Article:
Just a way to lose money unless you are a big bank Where gains are privatized and losses are borne by the taxpayer
     
  13. Chef Mickey

    Chef Mickey Well-Known Member Original Poster

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    All 2008 should have taught you is that you should be buying when others are fearful. Selling in 2008 was the biggest mistake you could have made. If you just held (or bought more) you'd be up 4X.

    You couldn't be more wrong.
     
  14. Quinnmac000

    Quinnmac000 Well-Known Member

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    I think the one big thing most people are missing is an independent streaming service could drastically effect Disney Movie Club, home video sales, and Disney Movies anywhere which would hurt media/revenue even more meaning the pricing for the streaming most likely would not be a great price point.

    Disney Channel is trending downwards on both cable and online with negative ratings.

    ESPN is not a good value when people already get NBCSports and Fox Sports Network, all those additional sports subscriptions, and recently Twitter all now have the ability to stream games. Unless ESPN gets UFC, I don't think it would do so great.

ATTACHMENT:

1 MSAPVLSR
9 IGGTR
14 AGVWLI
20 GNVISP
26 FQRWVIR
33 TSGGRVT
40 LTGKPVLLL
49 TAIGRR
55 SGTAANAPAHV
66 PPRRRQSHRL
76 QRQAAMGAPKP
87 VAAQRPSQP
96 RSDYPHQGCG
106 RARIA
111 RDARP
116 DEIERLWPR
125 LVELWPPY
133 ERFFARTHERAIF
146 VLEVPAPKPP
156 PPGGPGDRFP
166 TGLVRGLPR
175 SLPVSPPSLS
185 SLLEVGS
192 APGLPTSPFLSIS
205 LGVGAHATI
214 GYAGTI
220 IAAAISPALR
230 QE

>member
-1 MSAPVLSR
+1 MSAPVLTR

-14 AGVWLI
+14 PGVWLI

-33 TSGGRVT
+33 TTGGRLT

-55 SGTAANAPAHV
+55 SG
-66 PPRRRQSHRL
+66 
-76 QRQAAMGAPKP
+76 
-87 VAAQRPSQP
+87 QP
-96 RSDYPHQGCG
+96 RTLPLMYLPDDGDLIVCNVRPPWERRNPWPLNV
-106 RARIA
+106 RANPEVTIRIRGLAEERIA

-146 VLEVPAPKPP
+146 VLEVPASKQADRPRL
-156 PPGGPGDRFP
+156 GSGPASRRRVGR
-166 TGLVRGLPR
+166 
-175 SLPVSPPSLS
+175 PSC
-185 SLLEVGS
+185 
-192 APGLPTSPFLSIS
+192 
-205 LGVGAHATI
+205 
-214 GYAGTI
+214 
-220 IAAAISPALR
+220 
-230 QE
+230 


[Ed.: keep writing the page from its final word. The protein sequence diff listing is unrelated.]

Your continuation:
As for movies, I don't think even think Marvel/Lucasfilm content would really help unless they start doing exclusive streaming service only.
     
  15. seabreezept813

    seabreezept813 Well-Known Member

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    The streaming debate interests me because we canceled cable a year ago. We honestly don't miss it, except during football season. And I've wondered for some time when a sports streaming network would appear.
    Disney is different. We've watched several of the new Disney movies on Netflix, but we buy the movies we like on DVD or get them at the library. So we wouldn't need a Disney streamer. For someone like my mom, she watched movies she would never have gone out of her way like the new Jungle Book on Netflix because they were conveniently there. I just don't think that most people will buy the movies and streaming network. If Disney combined and offered classics, ABC, and sports I think it would be much more successful.